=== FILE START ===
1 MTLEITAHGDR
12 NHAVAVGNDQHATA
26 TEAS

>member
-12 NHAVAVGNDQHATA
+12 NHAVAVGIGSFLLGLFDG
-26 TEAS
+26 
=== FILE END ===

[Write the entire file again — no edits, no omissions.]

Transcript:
1 MTLEITAHGDR
12 NHAVAVGNDQHATA
26 TEAS

>member
-12 NHAVAVGNDQHATA
+12 NHAVAVGIGSFLLGLFDG
-26 TEAS
+26 